# Process costing account for a single product with abnormal loss: introduction; abnormal loss; abnormal output; actual loss; actual output; accounting treatment and examples

1.1 Introduction

Is it possible for you to handle a case of process costing account where there is only abnormal loss? How do we prepare process costing accounts for a case of single product where abnormal loss exists? As a learner, entrepreneur or tutor you think this is hard to understand or grasp with your mind! No, this task is easy. To understand this phenomenon, it if in order to first comprehend the meaning of terms that accompany this concept. They are as discussed below;

### 1.1.1 Abnormal Loss

Definition-1: Abnormal loss is the unexpected number of substandard units of output which is gotten at the end of the production process. In other words, it is excess of the expected substandard units (i.e., normal loss) produced at the end of the production process. So, it is the extra damaged units above the ones expected at the end of the production process.

NB: Abnormal loss occurs under abnormal conditions. Such as; It is a loss that can be controlled by the producer. So, if the actual loss is more than the expected/normal loss, then this difference is what represents abnormal loss. Such losses can be brought about by;

Machine breakdown.

Workers’ strike.

Industrial accident.

Defective raw materials.

### 1.1.2 Abnormal Output/Production

Definition-2: Abnormal output is the standard output which is realized at the end of the production process way below the expected or normal output under the condition of abnormal loss. For example, if the expected output was 1,800 (initial units (2,000)-minus normal loss of (200)) and if the actual output turns out to be 1,700, then the 1,700 units are referred to as abnormal output.

## 1.2 Facts about Abnormal Loss and Abnormal Output

The following are the facts that you should know and you need to know about abnormal loss and abnormal output.

### 1.2.1 Abnormal Loss

NB1: Abnormal loss is NOT a computed value. Instead, it is an observable number of units at the end of the production process. In other words, you cannot predetermine it as we usually do in the case of normal loss. For example, if the normal or expected loss was computed in the beginning of the production process and found to be 100 units, and at the end of the process the actual loss was 140 units, then the abnormal loss is the 40 units (140-100).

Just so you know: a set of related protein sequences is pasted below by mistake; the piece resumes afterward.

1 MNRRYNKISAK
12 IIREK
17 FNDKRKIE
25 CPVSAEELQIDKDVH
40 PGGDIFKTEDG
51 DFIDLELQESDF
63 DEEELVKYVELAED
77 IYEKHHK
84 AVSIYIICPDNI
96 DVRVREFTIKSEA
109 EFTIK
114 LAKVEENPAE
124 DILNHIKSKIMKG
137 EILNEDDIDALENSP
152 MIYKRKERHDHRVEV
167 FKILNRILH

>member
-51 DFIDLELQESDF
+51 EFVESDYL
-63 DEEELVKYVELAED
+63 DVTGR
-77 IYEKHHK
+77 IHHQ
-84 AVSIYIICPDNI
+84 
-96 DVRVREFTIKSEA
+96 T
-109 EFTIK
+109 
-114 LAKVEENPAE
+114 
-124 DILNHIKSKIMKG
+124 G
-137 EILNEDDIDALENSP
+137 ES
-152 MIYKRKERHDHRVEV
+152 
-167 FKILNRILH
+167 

You can use this formula to determine the abnormal loss;

Abnormal Loss=Actual Loss-Normal Loss (condition is the actual loss should be more than the normal loss).

NB2: Abnormal Loss is realized or determined at the end of the production process.

NB3: Abnormal Loss is the difference between the actual loss realized and normal loss.

### 1.2.2 Abnormal Output

NB1: If there is normal or good output, there is also abnormal output under circumstances of abnormal loss occurrence.

NB2: Abnormal output is the opposite of normal output. It is output which is way below the expected/normal output at the end of the production process as stated in the definition above.

NB3: Abnormal output is NOT an estimation. It is actual physical units realized at the end of the production process.

NB4: Abnormal output is NOT used in computation of cost per unit/average cost used when transferring the output from the current production process to the next one or to the finished goods account. It should be noted that we still use the normal/good output.

## 1.3 Facts about Actual Loss and actual Output

The following are the facts that you should know and you need to know about Actual Loss and actual Output in the case of abnormal loss occurrence.

### 1.3.1 Actual Loss

Under the circumstances of abnormal loss, the following are key point you need to note about actual loss;